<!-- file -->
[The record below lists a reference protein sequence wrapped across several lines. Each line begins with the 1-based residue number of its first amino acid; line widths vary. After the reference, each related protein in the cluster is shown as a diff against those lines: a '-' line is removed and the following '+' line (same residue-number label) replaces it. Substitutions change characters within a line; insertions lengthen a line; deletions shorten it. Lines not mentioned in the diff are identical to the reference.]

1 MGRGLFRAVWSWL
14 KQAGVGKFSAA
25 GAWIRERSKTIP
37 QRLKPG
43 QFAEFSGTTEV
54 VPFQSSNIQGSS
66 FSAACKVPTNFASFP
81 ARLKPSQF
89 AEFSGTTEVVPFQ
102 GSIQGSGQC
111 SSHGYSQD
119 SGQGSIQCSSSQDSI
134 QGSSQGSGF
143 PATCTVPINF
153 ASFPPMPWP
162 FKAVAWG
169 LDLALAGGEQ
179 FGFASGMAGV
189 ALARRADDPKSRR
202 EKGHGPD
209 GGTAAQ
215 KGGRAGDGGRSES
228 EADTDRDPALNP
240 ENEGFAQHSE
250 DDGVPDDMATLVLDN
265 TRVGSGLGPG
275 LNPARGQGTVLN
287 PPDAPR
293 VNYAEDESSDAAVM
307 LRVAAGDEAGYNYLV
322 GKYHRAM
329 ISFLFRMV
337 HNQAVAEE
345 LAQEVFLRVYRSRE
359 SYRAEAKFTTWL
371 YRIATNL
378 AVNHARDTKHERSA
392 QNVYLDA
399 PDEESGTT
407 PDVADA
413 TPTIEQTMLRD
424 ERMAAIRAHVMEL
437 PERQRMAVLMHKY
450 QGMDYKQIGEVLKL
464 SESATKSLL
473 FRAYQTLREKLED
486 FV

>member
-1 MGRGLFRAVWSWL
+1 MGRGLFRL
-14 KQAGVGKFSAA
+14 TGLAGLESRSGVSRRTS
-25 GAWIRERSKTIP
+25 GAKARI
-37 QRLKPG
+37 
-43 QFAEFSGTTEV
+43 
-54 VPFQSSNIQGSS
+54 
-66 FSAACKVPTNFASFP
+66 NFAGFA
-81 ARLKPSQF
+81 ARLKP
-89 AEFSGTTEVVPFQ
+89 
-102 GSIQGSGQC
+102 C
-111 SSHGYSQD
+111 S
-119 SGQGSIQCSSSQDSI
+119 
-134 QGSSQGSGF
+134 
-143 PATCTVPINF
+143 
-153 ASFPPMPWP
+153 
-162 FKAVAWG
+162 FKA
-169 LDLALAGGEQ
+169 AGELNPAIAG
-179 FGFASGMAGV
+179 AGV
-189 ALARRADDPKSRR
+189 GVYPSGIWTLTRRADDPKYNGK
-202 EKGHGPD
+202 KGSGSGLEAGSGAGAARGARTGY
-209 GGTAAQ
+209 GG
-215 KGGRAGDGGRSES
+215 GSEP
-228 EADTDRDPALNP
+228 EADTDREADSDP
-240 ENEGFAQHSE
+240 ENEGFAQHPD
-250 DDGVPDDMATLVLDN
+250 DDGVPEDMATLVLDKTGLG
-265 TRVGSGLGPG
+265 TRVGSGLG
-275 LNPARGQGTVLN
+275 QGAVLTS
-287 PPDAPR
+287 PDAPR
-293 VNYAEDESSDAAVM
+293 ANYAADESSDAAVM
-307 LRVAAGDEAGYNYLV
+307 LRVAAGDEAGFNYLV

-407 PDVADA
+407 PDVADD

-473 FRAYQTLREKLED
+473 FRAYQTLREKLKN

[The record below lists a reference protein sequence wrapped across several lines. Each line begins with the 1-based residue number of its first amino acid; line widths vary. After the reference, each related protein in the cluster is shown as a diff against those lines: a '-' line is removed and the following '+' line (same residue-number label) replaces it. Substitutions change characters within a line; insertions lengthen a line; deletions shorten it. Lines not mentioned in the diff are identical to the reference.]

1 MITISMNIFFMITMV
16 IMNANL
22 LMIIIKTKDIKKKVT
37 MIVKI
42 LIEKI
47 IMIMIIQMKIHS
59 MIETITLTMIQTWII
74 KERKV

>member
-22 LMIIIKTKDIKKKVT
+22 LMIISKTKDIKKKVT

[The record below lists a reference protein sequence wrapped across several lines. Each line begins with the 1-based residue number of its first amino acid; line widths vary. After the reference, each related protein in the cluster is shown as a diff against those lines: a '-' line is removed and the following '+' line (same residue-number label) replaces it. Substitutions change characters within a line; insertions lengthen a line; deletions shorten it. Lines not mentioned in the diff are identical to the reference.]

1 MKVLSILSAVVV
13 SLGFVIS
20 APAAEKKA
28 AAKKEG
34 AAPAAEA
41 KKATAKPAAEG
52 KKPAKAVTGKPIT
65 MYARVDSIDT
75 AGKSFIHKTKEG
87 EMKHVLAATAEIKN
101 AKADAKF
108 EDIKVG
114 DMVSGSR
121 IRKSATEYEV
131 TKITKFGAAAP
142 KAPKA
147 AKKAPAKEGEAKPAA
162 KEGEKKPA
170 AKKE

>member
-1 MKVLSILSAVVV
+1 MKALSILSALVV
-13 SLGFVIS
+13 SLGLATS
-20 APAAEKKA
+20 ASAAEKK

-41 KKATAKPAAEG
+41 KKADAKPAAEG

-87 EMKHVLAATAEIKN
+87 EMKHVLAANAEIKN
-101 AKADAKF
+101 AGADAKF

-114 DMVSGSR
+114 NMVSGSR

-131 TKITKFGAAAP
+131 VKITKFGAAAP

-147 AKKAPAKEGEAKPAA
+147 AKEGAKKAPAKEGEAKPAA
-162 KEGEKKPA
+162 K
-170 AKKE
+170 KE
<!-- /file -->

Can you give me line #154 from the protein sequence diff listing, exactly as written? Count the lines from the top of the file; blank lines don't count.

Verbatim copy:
+41 KKADAKPAAEG